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Author Topic: Crimean war french artillery  (Read 400 times)
Jim Ando
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« on: 11 September 2018, 08:07:16 PM »

Hi
Anybody got any ideas what i could use for french crimean war artillery.

Cheers
Jim
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Shedman
Playtester
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Posts: 569



« Reply #1 on: 11 September 2018, 09:12:33 PM »

If you want them looking neat and tidy parade ground style then probably the line gunners from the 1849-1866 Italian range

If you want them looking how they would appear on the battlefield then 1870 French Line artillery
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Leman
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Posts: 9737



« Reply #2 on: 12 September 2018, 08:08:32 AM »

I’ve never really understood why French troops in 1850s shakos are produced for the Crimea as they tended to fight in the kepi and greatcoat. Were I doing the Crimea I would use 1870 line infantry but with the epaulettes painted in the appropriate colours for line, voltigeur and grenadier. The same figures could also be used for Italy 1859.
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Chad
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Posts: 1274



« Reply #3 on: 12 September 2018, 10:15:39 AM »

In Dawson’s book “French Infantry of the Crimean War”, he stars as follows as regards the greatcoat:

“ It was double-breasted, made from iron-grey wool and had garance coloured collar patches on which the regimental number was worn
in dark blue cutout numbers.”

The book also includes a photograph of a soldier in the greatcoat. It is noticeable that there are no epaulettes.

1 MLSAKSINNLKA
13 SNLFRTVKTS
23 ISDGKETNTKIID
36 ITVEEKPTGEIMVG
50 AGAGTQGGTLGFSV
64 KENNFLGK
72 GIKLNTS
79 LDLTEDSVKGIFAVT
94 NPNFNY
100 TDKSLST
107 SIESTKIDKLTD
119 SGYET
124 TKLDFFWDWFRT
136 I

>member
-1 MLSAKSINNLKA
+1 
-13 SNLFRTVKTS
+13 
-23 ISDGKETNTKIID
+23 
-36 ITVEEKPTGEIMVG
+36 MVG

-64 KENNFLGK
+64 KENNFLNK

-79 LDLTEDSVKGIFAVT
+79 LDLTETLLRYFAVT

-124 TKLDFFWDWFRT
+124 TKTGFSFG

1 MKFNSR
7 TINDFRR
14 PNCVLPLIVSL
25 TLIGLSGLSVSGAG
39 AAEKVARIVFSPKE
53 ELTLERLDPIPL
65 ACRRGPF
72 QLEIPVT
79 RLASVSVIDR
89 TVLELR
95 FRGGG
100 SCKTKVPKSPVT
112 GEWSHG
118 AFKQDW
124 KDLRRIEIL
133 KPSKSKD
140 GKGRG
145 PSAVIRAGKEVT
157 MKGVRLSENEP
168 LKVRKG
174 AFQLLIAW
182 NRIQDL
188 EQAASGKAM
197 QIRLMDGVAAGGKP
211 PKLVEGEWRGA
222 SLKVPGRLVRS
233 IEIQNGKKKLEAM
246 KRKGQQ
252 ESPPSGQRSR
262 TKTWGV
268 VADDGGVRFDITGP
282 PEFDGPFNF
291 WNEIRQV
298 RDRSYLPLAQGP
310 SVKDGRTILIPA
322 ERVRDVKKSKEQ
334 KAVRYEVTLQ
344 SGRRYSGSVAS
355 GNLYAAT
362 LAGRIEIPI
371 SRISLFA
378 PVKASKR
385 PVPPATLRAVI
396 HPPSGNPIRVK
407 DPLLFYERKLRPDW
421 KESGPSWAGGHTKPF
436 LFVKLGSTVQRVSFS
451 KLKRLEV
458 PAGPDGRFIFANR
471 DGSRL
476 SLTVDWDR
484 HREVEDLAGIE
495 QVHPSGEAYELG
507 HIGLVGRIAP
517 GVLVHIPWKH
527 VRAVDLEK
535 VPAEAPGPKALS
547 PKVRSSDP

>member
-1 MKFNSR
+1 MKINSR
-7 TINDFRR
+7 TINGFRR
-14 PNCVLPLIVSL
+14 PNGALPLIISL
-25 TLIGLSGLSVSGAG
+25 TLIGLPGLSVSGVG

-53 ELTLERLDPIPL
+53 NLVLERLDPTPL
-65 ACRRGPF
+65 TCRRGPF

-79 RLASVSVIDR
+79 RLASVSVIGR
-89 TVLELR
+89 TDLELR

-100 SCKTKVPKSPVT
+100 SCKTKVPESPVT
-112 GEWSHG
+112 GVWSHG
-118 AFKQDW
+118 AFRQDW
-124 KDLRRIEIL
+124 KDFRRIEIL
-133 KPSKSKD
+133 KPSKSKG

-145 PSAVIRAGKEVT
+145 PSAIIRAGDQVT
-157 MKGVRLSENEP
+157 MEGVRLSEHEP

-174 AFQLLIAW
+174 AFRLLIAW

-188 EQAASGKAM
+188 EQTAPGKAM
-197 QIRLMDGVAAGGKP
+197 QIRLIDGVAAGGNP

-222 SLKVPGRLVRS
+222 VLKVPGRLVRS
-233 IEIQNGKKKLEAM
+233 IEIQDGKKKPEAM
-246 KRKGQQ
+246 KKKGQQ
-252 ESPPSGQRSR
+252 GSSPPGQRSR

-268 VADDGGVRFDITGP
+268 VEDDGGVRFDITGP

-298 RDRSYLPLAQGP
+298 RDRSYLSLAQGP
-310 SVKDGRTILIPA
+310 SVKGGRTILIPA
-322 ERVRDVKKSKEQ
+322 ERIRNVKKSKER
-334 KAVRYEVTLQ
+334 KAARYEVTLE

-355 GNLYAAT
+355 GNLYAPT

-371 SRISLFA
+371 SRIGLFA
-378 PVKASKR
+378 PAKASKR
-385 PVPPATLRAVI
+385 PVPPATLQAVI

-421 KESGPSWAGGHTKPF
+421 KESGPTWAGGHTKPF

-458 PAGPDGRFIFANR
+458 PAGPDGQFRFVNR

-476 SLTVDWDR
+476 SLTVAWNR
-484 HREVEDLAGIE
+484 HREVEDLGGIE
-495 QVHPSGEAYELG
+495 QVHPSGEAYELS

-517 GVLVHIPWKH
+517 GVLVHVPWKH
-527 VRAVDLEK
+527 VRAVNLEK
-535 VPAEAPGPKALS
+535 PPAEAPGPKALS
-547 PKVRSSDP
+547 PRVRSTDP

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toxicpixie
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Posts: 4192



« Reply #4 on: 12 September 2018, 10:17:21 AM »

I think the main issue with any range like that is that even if four of five people want one thing (e.g. actual campaign dress as worn in the field) there'll be one who demands the other (e.g. official/"parade" uniforms). It's a cleft stick for figure manufacturers! On the plus side there's choice, and different uniforms can be used for different units/troop types/qualities. E.g. veterans in campaign dress, adapted to local climates and more concerned about being effective, raw/newly arrived troops in "parade"/official dress all fresh and shiny as if on the review ground back home.
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Shedman
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« Reply #5 on: 12 September 2018, 10:33:13 AM »

Spot on Nathan

I call it the "parade ground" syndrome.  I prefer figures who are in campaign dress and without backpacks

I noticed when looking at images of the French Algerian Campaign that the paintings of the battles tended to have troops in parade uniforms going into battle but the sketches tended to go for the campaign dress

The classic example for the period 1859 to 1870 is the French Guard Grenadiers

Parade Ground figures would have them in the Bearskin for the entire period

Campaign dress would have them in Bearskin for Magenta 1859 but the forage cap for Solferino 1859 and onward
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Chad
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« Reply #6 on: 12 September 2018, 10:41:08 AM »

If it is of any further help, Detaille lists all the infantry regiments that formed the Army of the East in the Crimea, with dates of their
embarkation. Again in his book there is a black and white illustration of the campaign dress showing kept and greatcoat without epaulettes.
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Chad
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« Reply #7 on: 12 September 2018, 10:50:52 AM »

Again from Detaille. Black and white illustration of a battery at the siege of Sebastopol. The uniforms appear identical to this in the Pendraken 1870 range.
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Leman
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Posts: 9737



« Reply #8 on: 12 September 2018, 09:43:02 PM »

So the ideal Crimean war figure with greatcoat and kepi sans epaulettes and backpack is the early French WWI infantry. I already use this as 1870 Republic infantry.
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